Second, shaming plays a seemingly vital role in efforts to enforce human rights internationally, where no other reasonable measures seem available. Amnesty International thus routinely relies on shame to induce governments to rescind harsh punishments (like stoning for adultery) or release imprisoned union leaders. Shaming was central to apparently successful campaigns to induce Nike to change exploitative labor practices in Southeast Asia during the 1990s. To be sure, some governments resist global shaming—for example, the United States in its 2003 invasion of Iraq, or China with its oppression of its Uighur minority more recently—but the effort will surely continue.
Third, shaming can still seem essential in the domestic realm, where deeply-held principles confront the inadequacy of purely legal implementation. Thus anti-abortion groups feel intensely compelled to shame women as they head into a clinic, hoping as well to deter others from even showing up. Black Lives Matter, though using laws and courts where possible, openly cry shame to mobilize public support against police abuse, bringing a long tradition of invoking shame against racism into the contemporary era. Shaming is also deployed against other signs of racism, such as use of the n-word, punishing individual offenders but, even more, seeking to deter misbehavior in future. Shaming of this sort undergirds much of so-called cancel culture.
The conclusion is clear: Shaming is awful; it is desirable; its extremes can be disciplined; it is inevitable.
There is a final complexity to add to the mix before we talk about ways in which irreconcilable features can be, partially, reconciled.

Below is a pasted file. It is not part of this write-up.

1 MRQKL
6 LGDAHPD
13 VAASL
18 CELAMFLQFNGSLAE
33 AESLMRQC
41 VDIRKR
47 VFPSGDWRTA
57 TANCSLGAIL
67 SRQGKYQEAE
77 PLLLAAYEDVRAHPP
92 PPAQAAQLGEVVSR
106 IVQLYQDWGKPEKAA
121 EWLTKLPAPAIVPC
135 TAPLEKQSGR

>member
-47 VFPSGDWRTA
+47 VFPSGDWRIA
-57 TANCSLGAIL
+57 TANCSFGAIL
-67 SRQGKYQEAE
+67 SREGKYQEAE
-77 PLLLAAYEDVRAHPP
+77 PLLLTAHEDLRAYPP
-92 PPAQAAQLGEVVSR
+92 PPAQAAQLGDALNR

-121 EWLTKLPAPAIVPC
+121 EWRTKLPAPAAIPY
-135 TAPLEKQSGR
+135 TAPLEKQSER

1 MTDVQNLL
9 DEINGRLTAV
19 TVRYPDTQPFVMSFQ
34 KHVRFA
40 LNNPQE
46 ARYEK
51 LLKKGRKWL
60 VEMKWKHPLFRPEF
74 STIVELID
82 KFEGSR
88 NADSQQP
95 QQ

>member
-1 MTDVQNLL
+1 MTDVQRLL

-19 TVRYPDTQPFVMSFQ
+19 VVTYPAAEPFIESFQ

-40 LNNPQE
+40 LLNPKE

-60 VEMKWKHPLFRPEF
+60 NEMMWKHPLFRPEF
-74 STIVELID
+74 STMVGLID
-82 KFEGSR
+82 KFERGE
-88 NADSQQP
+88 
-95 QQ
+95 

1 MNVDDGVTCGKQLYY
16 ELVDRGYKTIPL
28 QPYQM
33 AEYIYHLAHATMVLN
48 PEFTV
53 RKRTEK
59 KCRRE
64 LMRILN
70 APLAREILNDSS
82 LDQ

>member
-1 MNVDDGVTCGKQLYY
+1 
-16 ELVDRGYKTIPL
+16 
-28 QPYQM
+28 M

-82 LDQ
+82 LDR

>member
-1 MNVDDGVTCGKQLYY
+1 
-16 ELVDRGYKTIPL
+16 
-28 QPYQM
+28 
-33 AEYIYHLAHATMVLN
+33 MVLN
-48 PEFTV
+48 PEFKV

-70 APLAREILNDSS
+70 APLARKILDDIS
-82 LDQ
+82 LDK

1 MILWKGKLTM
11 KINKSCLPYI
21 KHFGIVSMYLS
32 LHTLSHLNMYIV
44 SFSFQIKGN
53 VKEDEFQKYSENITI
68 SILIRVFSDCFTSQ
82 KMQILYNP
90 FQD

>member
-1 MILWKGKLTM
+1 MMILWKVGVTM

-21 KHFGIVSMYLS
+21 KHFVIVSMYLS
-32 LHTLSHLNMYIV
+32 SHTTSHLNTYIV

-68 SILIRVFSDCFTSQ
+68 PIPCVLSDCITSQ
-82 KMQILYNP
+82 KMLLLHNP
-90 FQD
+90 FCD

Shame may have a particular role in modern democracies, in supplementing voting as a means of disciplining, or attempting to discipline, political behaviors. This is a relatively new angle, provoked by some of the disruptions of the Trump presidency, but it deserves some exploration.
Traditional monarchs, essentially by definition, were above most public shaming. Only egregious loss in war might threaten the kind of public outcry that could disgrace a king. On the other hand, many monarchs were constrained by codes of honor with an established upper class, where shaming might be deployed.
Modern authoritarian regimes use shame abundantly to punish dissent. The famous show trials of Soviet Russia were prime examples of shame-supported discipline. But there are more contemporary instances as well. The rulers themselves, however, rise above shame, often more blatantly than monarchs did, either through misinformation or sheer assertions of power.
Democracies might seem to have little need for shame as a political instrument, given the discipline of the ballot box. But clearly many democracies have sought to use shame as a supplement—for example, in both Britain and the United States, in seeking to enforce some standards of sexual morality or financial ethics on political figures between elections. Shaming may also be essential where regional political figures should be brought to account even when their own constituencies remain complacent: In the summer of 2020 for example, Alexandria Ocasio-Cortez worked, with the classic goal of punishment and prevention, to shame a Florida Republican for using sexist language, even though the majority of his own district was unconcerned. Shaming may be a vital supplement in seeking responsible political behavior in a democracy.